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Keianne Mackey was disenchanted with the fashion industry, so she made a Barbie dress for her grad collection

Images by Sonny Vandevelde
Words by Lydia Crist

UltraViolet.

When interviewed on their collections, designers are often asked about the inspiration behind their work. But what if there wasn’t one? What if the inspiration behind a collection was just to make themselves happy?

NSW TAFE Fashion Design graduate Keianne Mackey says just that. For Keianne, her work was never about trying to teach people anything, but rather about making herself feel good.

“I’m not really setting out to do anything,” she says about her grad collection. “I’m not setting out to change the world or to make everybody feel a certain way. It just was about making me feel better and making me feel happy. And I think other people can really feel that in my stuff.”

And that’s the crux of art, right? To make the world a little bit happier.

Often described by others as having a “childlike” design identity, Keianne steered away from adopting this portrayal for years. However, for the final submission at her course, the young designer chose to embrace this side of herself.

Feeling unhappy and unsure about where her degree and future was heading, Keianne decided to let it all go, embrace the child within and just have fun.

In subverting the traditional practise surrounding creating garments, Keianne went through a trial and error process. Electing to skip the illustration phase of her designs completely, she went straight into pattern making.

Over a number of weeks, she took notes on her phone as ideas came to her and began creating pieces directly from scratch, altering and evolving her designs as she went. Keianne is a fast worker, and went from having only two garments a month out from due-date to having an entire collection on submission day.

“The adrenaline and the excitement that comes from last-minute work I absolutely live off,” she laughs. “Some of my best ideas and best work comes from it. I’ve done a lot at the last minute, I’ll change the idea and it will turn out a thousand times better than what it was supposed to be”.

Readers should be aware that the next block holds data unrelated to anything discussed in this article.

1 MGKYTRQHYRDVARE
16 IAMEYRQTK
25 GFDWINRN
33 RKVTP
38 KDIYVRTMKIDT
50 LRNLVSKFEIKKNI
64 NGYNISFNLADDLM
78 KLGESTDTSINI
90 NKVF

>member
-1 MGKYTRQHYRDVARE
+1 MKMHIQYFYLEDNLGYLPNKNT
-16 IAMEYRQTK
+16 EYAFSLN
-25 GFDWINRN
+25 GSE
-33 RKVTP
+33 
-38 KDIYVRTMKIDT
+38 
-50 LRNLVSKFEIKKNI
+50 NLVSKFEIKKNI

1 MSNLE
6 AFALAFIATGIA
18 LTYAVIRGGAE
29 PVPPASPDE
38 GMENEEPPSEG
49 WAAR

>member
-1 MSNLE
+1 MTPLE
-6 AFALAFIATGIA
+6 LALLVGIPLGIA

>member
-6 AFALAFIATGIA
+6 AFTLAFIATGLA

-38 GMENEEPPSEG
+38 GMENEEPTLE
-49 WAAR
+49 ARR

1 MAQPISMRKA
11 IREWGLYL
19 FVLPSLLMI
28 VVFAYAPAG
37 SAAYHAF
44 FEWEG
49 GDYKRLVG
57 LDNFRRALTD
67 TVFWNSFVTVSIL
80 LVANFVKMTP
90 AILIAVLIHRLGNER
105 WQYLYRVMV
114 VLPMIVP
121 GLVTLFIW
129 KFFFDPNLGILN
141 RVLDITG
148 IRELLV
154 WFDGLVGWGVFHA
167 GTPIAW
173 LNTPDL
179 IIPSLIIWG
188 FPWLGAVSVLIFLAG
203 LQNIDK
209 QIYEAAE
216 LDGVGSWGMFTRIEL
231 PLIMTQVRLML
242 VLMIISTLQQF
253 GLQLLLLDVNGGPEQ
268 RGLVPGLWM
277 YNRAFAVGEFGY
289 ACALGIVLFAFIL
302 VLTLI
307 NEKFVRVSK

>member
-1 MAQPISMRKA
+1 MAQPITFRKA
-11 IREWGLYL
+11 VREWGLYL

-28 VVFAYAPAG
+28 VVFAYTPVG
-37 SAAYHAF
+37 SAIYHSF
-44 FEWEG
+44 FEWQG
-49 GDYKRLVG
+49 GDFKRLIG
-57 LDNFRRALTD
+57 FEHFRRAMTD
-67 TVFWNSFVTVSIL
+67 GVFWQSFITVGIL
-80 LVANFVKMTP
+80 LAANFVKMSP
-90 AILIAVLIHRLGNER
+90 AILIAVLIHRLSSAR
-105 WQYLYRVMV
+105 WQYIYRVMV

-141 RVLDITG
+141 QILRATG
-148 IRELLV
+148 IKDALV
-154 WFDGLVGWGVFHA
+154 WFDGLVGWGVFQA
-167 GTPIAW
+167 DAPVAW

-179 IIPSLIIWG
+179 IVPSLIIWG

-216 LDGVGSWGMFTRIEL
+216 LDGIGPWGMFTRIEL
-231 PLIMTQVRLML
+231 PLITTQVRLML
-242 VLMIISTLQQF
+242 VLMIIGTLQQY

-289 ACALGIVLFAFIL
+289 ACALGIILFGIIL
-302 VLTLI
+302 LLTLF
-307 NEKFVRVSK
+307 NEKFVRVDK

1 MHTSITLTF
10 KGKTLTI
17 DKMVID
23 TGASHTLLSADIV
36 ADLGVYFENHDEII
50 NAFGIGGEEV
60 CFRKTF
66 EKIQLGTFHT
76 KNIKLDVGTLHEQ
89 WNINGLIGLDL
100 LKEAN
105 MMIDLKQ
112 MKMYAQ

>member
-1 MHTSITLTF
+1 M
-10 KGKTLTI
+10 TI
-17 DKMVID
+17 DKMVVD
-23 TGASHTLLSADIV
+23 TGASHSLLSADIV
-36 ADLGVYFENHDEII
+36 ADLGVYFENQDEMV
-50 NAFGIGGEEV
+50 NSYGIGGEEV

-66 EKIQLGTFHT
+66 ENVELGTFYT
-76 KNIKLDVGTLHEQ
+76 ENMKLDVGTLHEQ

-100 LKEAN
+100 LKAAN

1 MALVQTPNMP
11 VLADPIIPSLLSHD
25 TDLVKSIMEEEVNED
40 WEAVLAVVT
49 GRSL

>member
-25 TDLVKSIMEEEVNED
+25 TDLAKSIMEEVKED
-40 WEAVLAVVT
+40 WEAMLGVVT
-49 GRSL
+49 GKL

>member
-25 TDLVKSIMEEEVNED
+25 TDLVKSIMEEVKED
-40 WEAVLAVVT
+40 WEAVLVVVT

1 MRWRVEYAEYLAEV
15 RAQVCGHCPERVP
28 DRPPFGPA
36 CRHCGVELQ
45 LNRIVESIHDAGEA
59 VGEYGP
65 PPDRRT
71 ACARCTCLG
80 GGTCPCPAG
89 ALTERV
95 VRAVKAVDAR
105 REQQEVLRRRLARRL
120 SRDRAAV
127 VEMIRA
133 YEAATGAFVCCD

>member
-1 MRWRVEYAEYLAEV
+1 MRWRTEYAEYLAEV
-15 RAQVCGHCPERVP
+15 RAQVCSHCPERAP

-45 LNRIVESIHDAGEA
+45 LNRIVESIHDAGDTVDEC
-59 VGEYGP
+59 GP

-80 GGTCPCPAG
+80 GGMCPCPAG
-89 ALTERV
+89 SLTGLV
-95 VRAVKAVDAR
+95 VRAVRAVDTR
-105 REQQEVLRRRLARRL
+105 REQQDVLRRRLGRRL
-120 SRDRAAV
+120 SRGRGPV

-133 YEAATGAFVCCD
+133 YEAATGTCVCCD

Talking candidly about having struggled with happiness throughout her degree, she cites joy as the most important thing while designing her final collection.

“If I start doing something that’s not working out and I’m not feeling it, I’ll just scrap it and just do something else. Because for me, the most important part of this whole thing is just about being happy. It’s your career, it’s what you do for the rest of your life so for me it’s just about being happy.” 

And showing up all the haters.

“All these people thought I couldn’t do what I wanted to do and said I wasn’t taking it seriously. They said it wasn’t clean and well rounded, so I just had this idea, you know what, I’m just going to do this big eff you dress of whatever I want. It’s kind of irrelevant. But I don’t care it’s just going to be this big, big Barbie dress”. 

Despite its satirical messaging and slogans emblazoned across her pieces, Keianne says there is no intentional message behind the collection. She says her work is more a reflection of her mental state. The pieces are a refreshing burst of colour and happiness, she hopes the final collection will allow people to feel the happiness and growth within herself developed whilst creating the final garments.

“I want to spread the message that once you change your mentality and just let yourself be who you want to be and do what you want to do, it is life-changing.”

And she wants to spread that message by living it, not by trying to convince others too. In a crazy world of constant appraisal and need for explanation, Keianne wanted her collection to be viewed simply as a depiction of pleasure.

“It’s about bringing the fun back to fashion, a lot of people take it very, very seriously and for me, it’s all about fun.”

With no immediate post-graduation plans to enter the fashion world, she has set her sights on a small Depop account to sell more wearable pieces over summer. She’s taking it a day at a time and seeing where her path takes her.

“I don’t know how to express [the future] because it really is all coming from a place of happiness and it’s natural. I don’t do anything forced; everything is just as it is.”

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